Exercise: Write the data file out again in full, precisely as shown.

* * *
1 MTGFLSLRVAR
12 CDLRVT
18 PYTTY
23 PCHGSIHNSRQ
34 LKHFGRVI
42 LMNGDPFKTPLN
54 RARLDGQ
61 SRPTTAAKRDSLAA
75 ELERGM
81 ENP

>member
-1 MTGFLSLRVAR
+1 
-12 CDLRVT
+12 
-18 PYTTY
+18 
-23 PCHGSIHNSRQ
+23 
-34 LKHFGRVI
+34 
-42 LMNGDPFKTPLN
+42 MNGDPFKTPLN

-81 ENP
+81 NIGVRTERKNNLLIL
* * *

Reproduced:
1 MTGFLSLRVAR
12 CDLRVT
18 PYTTY
23 PCHGSIHNSRQ
34 LKHFGRVI
42 LMNGDPFKTPLN
54 RARLDGQ
61 SRPTTAAKRDSLAA
75 ELERGM
81 ENP

>member
-1 MTGFLSLRVAR
+1 
-12 CDLRVT
+12 
-18 PYTTY
+18 
-23 PCHGSIHNSRQ
+23 
-34 LKHFGRVI
+34 
-42 LMNGDPFKTPLN
+42 MNGDPFKTPLN

-81 ENP
+81 NIGVRTERKNNLLIL